As the clock ticks toward the mid-December day when the state’s education board will decide the next step for Gloucester’s charter school — with charter revocation being a possibility — a petition to keep the school open is being circulated, capturing more than 400 signatures in less than two days.
After an October site review of the Gloucester Community Arts Charter School — and a damning report citing low MCAS scores in math, a continuing fiscal struggle, subpar enrollment and high teacher turnover — Education Commissioner Mitchell D. Chester earlier this week said he was reconsidering his initial decision to grant the school five years to pull everything together. He said he would be reluctant to “subject” its students to more time within the “struggling” school.
A pro-charter school Internet petition, created on the website signon.org, immediately went up and the signatures started pouring in. The petition calls on Chester, legislators, the state’s Secretary of Education, and Mayor Carolyn Kirk to preserve the charter school’s five-year term. The petition says the community will lose an asset if the state Board of Elementary and Secondary Education revokes the charter at its Dec. 18 meeting.
“This would mean over 120 children and their parents will be denied the choice they made to attend this innovative school against their will,” the petition, started by former chairman and founding charter school board member Peter Van Ness and the school’s Parent-Teacher Organization treasurer, Vickie Van Ness.
Charter parents, school teachers and board members said the growing number of signatures on the Internet petition shows just how real the school’s support is.
“I’ve noticed support coming from a few places that even surprised me,” Peter Van Ness said, noting a preschool director who had commented that she refers the parents of her students to the charter, as well as relatives of charter students and people who have benefited from charter schools in their own communities.
Though the site review of the school presented financial issues, low scores on state math tests, and a lacking curriculum among other issues, parents hoped their support of the school might help emphasize some of the charter’s assets, including providing a place for creative students with non-traditional learning styles who’ve struggled in more traditional school environments.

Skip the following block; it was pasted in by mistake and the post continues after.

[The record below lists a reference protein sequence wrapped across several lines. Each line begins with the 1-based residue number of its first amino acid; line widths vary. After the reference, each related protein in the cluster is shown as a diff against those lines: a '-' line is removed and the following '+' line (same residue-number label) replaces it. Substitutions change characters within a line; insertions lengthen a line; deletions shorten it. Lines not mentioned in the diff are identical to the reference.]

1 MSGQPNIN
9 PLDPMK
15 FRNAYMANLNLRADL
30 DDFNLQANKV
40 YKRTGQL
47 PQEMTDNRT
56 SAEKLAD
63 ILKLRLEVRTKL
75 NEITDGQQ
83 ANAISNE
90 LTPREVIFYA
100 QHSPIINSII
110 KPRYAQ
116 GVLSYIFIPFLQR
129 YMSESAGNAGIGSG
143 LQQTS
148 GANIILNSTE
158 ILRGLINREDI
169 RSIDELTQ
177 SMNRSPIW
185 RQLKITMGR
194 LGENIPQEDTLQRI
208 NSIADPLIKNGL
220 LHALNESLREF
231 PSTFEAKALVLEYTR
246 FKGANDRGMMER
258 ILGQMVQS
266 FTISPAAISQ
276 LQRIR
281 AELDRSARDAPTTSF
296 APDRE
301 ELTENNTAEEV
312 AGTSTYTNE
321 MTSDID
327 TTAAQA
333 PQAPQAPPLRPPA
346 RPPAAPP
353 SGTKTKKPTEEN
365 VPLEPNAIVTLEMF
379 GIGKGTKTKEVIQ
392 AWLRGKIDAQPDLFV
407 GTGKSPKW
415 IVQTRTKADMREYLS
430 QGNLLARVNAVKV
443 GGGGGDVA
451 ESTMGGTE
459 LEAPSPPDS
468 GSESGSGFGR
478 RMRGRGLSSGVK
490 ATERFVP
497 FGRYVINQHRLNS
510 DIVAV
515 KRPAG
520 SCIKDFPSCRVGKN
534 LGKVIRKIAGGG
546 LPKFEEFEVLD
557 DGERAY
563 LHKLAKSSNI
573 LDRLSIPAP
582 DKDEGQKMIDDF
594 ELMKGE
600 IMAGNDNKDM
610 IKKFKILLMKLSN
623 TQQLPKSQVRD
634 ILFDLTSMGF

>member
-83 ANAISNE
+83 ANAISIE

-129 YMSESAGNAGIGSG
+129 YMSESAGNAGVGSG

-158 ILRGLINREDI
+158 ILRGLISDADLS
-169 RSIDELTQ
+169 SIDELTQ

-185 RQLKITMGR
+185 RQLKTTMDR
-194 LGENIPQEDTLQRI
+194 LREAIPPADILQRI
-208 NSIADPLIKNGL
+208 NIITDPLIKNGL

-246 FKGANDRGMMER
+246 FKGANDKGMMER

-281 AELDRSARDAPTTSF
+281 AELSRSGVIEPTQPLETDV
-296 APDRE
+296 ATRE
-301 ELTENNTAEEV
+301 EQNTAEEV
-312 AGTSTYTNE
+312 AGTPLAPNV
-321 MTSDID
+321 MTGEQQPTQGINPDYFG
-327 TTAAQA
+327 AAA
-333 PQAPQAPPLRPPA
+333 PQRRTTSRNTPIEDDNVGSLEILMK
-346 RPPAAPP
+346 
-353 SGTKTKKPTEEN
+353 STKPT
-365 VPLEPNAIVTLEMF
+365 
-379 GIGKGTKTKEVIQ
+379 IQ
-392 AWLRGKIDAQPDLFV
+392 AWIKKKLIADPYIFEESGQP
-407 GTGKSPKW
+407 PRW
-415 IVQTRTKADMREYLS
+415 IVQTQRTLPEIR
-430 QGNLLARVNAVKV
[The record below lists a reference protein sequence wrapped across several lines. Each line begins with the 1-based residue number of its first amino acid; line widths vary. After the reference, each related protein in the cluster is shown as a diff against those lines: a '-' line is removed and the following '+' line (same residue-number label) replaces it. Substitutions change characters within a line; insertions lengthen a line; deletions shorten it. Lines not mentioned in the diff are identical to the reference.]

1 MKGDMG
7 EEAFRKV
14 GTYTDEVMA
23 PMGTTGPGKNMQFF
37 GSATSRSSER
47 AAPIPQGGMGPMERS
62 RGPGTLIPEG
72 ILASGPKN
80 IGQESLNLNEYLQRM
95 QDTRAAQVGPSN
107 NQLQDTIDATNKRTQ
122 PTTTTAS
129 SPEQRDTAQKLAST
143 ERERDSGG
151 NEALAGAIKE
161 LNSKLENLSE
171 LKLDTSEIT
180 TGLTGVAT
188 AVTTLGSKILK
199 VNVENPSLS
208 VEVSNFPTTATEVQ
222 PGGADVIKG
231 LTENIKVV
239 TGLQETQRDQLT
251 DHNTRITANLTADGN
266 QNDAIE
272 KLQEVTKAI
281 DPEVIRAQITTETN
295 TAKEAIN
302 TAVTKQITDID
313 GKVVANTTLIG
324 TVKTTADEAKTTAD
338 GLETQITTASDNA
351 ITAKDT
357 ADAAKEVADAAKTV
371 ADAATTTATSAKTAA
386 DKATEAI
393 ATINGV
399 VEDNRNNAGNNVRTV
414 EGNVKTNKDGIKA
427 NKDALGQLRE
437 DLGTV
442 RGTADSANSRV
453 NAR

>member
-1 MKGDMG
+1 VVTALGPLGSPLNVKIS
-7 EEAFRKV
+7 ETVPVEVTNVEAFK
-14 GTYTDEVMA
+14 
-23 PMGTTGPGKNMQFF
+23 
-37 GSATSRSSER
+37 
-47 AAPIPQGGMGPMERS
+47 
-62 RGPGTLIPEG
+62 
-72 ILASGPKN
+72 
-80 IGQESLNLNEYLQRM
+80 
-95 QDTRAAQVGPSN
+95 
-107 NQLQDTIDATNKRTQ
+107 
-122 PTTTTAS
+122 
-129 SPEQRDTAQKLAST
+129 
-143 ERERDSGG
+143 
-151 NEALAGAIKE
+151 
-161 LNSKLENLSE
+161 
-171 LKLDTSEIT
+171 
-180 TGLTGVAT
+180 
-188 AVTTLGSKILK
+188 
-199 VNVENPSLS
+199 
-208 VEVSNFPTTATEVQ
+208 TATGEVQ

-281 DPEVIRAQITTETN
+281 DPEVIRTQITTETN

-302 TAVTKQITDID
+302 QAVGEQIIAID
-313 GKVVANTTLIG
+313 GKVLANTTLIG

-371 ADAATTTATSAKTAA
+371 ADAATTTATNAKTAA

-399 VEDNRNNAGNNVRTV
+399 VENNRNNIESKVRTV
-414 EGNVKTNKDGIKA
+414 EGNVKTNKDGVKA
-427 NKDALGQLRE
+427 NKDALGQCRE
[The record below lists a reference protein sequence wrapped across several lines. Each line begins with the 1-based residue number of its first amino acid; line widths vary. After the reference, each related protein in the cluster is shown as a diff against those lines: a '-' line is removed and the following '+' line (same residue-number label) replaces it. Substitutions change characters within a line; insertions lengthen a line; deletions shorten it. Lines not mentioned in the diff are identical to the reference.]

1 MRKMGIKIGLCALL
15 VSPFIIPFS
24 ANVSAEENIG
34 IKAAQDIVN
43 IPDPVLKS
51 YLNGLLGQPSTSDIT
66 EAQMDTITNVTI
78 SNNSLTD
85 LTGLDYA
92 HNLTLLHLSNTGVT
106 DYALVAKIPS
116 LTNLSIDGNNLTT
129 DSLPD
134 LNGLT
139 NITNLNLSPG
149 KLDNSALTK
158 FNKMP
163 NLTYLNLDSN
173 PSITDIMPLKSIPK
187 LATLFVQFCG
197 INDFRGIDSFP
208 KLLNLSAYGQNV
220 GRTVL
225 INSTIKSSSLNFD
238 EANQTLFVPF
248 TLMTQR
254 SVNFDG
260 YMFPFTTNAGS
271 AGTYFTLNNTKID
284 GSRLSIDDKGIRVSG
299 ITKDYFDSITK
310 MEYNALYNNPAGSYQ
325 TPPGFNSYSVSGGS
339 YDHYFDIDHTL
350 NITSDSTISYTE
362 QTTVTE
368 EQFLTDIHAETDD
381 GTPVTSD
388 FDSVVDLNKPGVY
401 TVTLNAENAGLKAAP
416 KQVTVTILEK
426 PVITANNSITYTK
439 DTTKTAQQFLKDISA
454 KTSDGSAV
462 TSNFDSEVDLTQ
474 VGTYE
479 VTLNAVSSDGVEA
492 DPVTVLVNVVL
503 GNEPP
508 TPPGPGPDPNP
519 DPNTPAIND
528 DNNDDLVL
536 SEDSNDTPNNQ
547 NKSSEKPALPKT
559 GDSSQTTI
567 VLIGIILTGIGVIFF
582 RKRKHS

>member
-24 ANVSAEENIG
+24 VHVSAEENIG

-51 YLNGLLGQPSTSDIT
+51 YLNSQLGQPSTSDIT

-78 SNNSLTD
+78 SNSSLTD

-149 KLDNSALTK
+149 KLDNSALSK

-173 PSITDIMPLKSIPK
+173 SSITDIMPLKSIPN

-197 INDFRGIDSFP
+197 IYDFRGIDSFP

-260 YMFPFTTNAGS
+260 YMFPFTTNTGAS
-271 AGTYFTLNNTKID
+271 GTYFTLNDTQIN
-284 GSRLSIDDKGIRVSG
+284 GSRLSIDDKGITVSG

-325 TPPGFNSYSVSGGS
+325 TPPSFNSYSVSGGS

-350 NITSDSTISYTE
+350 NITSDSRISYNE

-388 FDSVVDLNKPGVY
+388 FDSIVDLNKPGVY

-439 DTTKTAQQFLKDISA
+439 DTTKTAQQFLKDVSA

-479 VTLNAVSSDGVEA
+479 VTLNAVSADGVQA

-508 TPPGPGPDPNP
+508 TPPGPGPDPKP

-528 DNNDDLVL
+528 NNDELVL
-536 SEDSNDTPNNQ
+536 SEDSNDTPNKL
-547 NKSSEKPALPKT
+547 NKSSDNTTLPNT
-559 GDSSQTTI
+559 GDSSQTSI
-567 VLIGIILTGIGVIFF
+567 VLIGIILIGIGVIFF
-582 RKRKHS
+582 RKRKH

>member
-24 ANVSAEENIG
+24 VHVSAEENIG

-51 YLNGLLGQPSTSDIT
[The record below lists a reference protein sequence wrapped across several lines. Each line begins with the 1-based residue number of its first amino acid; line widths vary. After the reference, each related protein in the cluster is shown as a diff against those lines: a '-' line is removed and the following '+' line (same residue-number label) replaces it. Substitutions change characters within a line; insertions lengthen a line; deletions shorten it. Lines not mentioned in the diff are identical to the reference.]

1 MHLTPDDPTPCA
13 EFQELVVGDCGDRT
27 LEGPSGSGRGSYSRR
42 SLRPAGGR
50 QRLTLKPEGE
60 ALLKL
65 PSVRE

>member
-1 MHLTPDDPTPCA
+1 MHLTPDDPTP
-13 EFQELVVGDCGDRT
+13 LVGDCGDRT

“We are still getting the benefits that we were expecting to get when we enrolled our children,” despite the problems, Van Ness said.
“We hope that particularly the Board of Education and Secretary (of Education in the state) Paul Reville get a sense of how much support there is for this school, because they’re the ones who can really make a difference,” Van Ness said.
Shay Cajolet is director of integrated art at the school, one aspect of the school the site review touted as having made strides.
“I love working there. I absolutely love working there,” Cajolet said. “It is a fantastic model of a multi-age learning environment with the community and arts integration as their focus for learning.”
Cajolet, who has been on board since the school’s second year and volunteered at the charter before her employment there, said she is confident the school will reach its goals.
“It is a school that needs to have its full five years to show how good this model can work and to flourish.”
Travis Korthas, chairman of the school’s parent-teacher organization whose kindergarten-age daughter attends the school, signed the petition, too. Korthas said parents are nervous, but still fully supportive. If the charter were revoked, Korthas said, the decision would be hard for parents and students to swallow.
“That’d be tough news to hear,” Korthas said. “You know it’s always about the kids, too, and I know my daughter loves it there.”
James Caviston, chairman of the school’s Board of Trustees, had made immediate plans to rally parents to display their support after the state board Tuesday delivered harsh news for the charter. Caviston said showing a widespread support for the school and working to fix issues that arose in the site plan review could help the school pull through.
“There’s a lot of reasons for people to respond to this,” Caviston said of the petition. “It’s important that people know that this is a terrific asset to the community.”
Though the Board of Trustees has not met since the state board’s Tuesday discussion, Caviston hopes to pull together a board meeting before the one scheduled for Dec. 12.
Three or four of the board members were present at a meeting between school Director of Education Beth DelForge and parents Wednesday. DelForge spoke with parents, providing advice on discussing the school’s status with their children. Then DelForge spoke to students at the school’s regular morning assembly Thursday, explaining that they need not worry about the school, in a manner that Caviston called “indicative” of the school’s style.
“The kids shouldn’t feel the stress of this,” Caviston said. “There’s got to be a way to preserve a good culture of learning in spite of everything that’s going on outside.”
Marjorie Nesin can be reached at 978-283-7000 x3451, or firstname.lastname@example.org.